Computing is learning about computer networks and systems, data and information, creating media and programming.


At Elmhurst Junior School, pupils are taught the principles of information and computation, how digital systems work, and how to put this knowledge to use through programming. Embedded links with maths, science and design technology ensures that children’s technological understanding reaches several branches of the National Curriculum. 

Our Computing Curriculum gives children the power to understand and change the world and has been developed to give children the skills to become digitally literate. By the time they leave us in Year 6, our students have a suitable level of skill to be active participants in a digital world. 

Across the Computing Curriculum at Elmhurst, all children will learn about four key areas:

Computing Networks and Systems

These units teach children what the internet is and how it works. It is essential that children understand how the internet works and how data can be transferred online. The internet is a web of inputs, outputs and countless processes in between!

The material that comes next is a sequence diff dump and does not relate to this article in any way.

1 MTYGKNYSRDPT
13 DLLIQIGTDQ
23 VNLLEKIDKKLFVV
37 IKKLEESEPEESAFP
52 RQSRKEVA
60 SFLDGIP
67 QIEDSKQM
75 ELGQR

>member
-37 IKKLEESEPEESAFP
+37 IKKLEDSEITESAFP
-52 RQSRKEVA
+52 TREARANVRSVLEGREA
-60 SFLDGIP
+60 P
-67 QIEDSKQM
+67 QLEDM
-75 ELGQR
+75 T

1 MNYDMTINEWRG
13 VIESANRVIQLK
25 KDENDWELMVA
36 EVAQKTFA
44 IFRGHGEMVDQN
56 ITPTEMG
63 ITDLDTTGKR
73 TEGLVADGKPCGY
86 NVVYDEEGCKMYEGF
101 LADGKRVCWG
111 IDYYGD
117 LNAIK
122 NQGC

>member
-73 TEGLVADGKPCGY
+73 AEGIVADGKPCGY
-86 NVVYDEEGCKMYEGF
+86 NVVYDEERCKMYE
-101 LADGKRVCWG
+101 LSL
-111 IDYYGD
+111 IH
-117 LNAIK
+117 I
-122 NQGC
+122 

Creating Media

We want our children to leave Elmhurst equipped with 21st century skills. The ability to understand and use everyday processing software is a necessary skill set for our learners. 

Data and Information

Intertwining with maths and science children learn how to collect, analyse, evaluate and present data and information. The data used is a collation of  independent findings and research, sometimes using data loggers to collect the relevant information. 


Children learn to design, write and debug programs that accomplish specific goals. Using their computational thinking skills, children will use simple algorithms to detect and correct errors within their programming. 


Computing lessons, which are taught weekly, take place online and offline, enabling children to problem solve and reason before working with software. It is essential that children can express and develop their ideas. Our curriculum has been designed to meet the needs of all children, whilst setting appropriate challenges and the units for our year groups are based on a spiral curriculum. This means that each of the themes is revisited regularly (at least once in each year group), and pupils revisit each theme through a new unit that consolidates and builds on prior learning within that theme. 

Knowledge of substantive concepts and disciplinary concepts have been interleaved across the curriculum, allowing children to encounter and apply these in different contexts. From year to year, unit to unit, the Computing curriculum at Elmhurst supports children in making connections and building upon prior substantive and disciplinary knowledge. Online Safety is encompassed in our Curriculum for Life units of work and within our school and class assemblies. This frequent exposure to online safety ensures that our students are confident and responsible users.